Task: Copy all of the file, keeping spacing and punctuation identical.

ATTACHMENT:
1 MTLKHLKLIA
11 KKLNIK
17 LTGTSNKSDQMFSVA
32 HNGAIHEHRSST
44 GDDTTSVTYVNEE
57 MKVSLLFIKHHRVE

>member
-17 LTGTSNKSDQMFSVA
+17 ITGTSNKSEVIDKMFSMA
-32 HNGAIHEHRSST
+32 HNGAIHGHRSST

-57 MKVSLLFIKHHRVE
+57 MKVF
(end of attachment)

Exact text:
1 MTLKHLKLIA
11 KKLNIK
17 LTGTSNKSDQMFSVA
32 HNGAIHEHRSST
44 GDDTTSVTYVNEE
57 MKVSLLFIKHHRVE

>member
-17 LTGTSNKSDQMFSVA
+17 ITGTSNKSEVIDKMFSMA
-32 HNGAIHEHRSST
+32 HNGAIHGHRSST

-57 MKVSLLFIKHHRVE
+57 MKVF